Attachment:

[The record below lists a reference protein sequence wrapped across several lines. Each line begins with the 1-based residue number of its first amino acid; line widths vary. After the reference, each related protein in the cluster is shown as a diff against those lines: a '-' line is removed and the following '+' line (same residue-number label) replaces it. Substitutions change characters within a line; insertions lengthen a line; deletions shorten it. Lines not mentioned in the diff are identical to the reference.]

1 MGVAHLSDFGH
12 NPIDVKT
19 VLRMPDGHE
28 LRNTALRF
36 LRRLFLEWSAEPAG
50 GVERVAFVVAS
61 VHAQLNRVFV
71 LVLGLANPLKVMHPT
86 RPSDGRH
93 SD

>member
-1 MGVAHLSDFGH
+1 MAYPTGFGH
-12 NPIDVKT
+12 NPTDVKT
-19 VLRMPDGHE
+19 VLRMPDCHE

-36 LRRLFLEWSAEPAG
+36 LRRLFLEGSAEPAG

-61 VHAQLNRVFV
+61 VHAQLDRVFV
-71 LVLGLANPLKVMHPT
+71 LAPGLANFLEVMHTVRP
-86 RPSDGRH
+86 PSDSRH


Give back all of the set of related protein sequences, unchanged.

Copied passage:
[The record below lists a reference protein sequence wrapped across several lines. Each line begins with the 1-based residue number of its first amino acid; line widths vary. After the reference, each related protein in the cluster is shown as a diff against those lines: a '-' line is removed and the following '+' line (same residue-number label) replaces it. Substitutions change characters within a line; insertions lengthen a line; deletions shorten it. Lines not mentioned in the diff are identical to the reference.]

1 MGVAHLSDFGH
12 NPIDVKT
19 VLRMPDGHE
28 LRNTALRF
36 LRRLFLEWSAEPAG
50 GVERVAFVVAS
61 VHAQLNRVFV
71 LVLGLANPLKVMHPT
86 RPSDGRH
93 SD

>member
-1 MGVAHLSDFGH
+1 MAYPTGFGH
-12 NPIDVKT
+12 NPTDVKT
-19 VLRMPDGHE
+19 VLRMPDCHE

-36 LRRLFLEWSAEPAG
+36 LRRLFLEGSAEPAG

-61 VHAQLNRVFV
+61 VHAQLDRVFV
-71 LVLGLANPLKVMHPT
+71 LAPGLANFLEVMHTVRP
-86 RPSDGRH
+86 PSDSRH